Around 10:30 p.m., many protesters had reconvened at 11th Avenue and Pine Street in Capitol Hill — a spot that has become a routine meeting place during this week's demonstrations.
The crowd had remained peaceful, with some splitting off at times into other groups in Cal Anderson Park and farther down Pine Street, and continuing to share free snacks and water with each other.
Law enforcement officials maintained a solid presence behind the barricade near 11th Avenue.
The march ends where, organizers tell me, it’ll end every night: at the corner of Pine and 11th. Open photo for a lil rooftop surprise pic.twitter.com/vV8DLzazs5
— Scott Greenstone (@evergreenstone) June 6, 2020
A band is set up tonight again and this guy is singing “black lives matter” *very soulful* pic.twitter.com/ocON158P3N
— amandamsnyder (@amandamsnyder) June 6, 2020
Capitol Hill protesters return to Seattle Police Department East Precinct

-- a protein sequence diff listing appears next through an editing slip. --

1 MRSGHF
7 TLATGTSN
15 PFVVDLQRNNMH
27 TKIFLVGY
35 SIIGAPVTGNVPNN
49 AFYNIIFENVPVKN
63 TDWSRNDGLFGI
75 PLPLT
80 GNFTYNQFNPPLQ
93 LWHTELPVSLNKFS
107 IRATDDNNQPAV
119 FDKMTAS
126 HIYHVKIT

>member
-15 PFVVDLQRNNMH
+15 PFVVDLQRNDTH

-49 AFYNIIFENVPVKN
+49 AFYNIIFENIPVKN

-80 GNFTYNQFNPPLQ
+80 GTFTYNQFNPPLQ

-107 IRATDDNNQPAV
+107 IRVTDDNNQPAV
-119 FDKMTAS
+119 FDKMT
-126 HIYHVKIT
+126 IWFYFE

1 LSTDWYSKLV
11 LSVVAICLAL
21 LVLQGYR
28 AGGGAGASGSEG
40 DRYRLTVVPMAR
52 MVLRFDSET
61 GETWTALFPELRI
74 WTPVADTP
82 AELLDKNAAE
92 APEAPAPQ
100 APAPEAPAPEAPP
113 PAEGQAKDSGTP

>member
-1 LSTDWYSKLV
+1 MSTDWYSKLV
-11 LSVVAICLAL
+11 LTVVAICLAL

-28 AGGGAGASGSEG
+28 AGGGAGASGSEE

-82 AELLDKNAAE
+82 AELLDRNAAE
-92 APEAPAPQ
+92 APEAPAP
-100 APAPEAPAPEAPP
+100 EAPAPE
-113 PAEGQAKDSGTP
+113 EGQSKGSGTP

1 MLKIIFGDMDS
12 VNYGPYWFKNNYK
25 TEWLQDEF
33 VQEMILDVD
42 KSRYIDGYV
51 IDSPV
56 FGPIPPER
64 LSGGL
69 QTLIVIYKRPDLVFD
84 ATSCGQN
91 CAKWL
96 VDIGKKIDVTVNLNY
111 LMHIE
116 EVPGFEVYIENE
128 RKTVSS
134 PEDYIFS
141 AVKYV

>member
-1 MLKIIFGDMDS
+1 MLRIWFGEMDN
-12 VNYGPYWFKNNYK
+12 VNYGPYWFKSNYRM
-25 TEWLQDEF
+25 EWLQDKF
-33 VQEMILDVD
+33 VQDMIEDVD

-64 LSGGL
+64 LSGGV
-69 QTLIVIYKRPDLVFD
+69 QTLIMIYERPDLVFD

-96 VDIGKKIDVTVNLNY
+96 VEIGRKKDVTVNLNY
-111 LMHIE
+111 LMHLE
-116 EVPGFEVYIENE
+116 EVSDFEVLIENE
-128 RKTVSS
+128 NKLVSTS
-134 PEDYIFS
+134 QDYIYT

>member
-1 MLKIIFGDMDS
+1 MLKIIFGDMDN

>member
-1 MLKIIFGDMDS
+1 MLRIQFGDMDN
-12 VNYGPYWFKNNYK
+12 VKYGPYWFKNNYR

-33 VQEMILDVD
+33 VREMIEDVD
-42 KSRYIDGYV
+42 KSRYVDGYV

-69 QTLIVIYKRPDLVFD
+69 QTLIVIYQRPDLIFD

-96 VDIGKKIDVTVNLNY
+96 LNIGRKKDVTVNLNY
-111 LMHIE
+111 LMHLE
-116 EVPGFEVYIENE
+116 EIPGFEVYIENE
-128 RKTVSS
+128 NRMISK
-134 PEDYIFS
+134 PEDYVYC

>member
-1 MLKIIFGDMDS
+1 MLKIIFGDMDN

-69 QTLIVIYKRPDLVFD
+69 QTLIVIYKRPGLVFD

Back on Capitol Hill near the Seattle Police Department's East Precinct.
Some people set up a sign-making station in Cal Anderson Park, offering donations to Black Lives Matter Seattle-King County.
Police were standing noticeably farther back behind the barricade on Pine Street. They also had set up a flood light behind the barricade.
Back at cal Anderson, where I found a sign making station pic.twitter.com/vRxsvSF8lB
— amandamsnyder (@amandamsnyder) June 6, 2020
No cops at protests in Chinatown, Central District
At both an event in the Central District and a march through the Chinatown-International District Friday evening, there was a conspicuous lack of police presence. Streets were apparently cleared at both locations by staff from King County Metro in service vehicles, while parked cars honked with protesters.
Police spokesperson Patrick Michaud wouldn’t comment on whether it was a shift in strategy, but said that the department handles marches “all the time,” and confirmed that as long as they don’t turn violent, protesters are free to march without police supervision.
“We’ll monitor how they’re doing, but … if they’re marching peacefully it’s fine,” Michaud said.